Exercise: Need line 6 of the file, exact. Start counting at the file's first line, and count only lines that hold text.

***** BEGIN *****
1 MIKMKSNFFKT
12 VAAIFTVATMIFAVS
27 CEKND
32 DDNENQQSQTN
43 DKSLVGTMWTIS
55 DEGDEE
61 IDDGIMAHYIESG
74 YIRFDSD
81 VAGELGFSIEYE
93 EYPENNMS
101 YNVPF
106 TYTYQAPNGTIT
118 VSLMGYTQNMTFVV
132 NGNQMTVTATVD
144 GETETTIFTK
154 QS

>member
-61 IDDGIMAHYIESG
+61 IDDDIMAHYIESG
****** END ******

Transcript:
55 DEGDEE